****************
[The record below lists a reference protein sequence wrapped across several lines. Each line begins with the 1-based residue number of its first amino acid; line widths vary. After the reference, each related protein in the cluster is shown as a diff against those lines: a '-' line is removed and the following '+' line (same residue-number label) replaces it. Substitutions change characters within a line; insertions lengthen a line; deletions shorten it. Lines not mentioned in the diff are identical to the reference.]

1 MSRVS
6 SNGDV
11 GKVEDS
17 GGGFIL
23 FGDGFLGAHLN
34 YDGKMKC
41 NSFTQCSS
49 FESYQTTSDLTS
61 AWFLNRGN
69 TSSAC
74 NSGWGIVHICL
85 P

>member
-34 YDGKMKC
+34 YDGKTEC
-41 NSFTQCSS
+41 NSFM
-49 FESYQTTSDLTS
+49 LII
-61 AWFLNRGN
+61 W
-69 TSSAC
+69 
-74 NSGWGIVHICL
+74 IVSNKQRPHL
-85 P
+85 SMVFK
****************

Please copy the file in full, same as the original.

[The record below lists a reference protein sequence wrapped across several lines. Each line begins with the 1-based residue number of its first amino acid; line widths vary. After the reference, each related protein in the cluster is shown as a diff against those lines: a '-' line is removed and the following '+' line (same residue-number label) replaces it. Substitutions change characters within a line; insertions lengthen a line; deletions shorten it. Lines not mentioned in the diff are identical to the reference.]

1 MSRVS
6 SNGDV
11 GKVEDS
17 GGGFIL
23 FGDGFLGAHLN
34 YDGKMKC
41 NSFTQCSS
49 FESYQTTSDLTS
61 AWFLNRGN
69 TSSAC
74 NSGWGIVHICL
85 P

>member
-34 YDGKMKC
+34 YDGKTEC
-41 NSFTQCSS
+41 NSFM
-49 FESYQTTSDLTS
+49 LII
-61 AWFLNRGN
+61 W
-69 TSSAC
+69 
-74 NSGWGIVHICL
+74 IVSNKQRPHL
-85 P
+85 SMVFK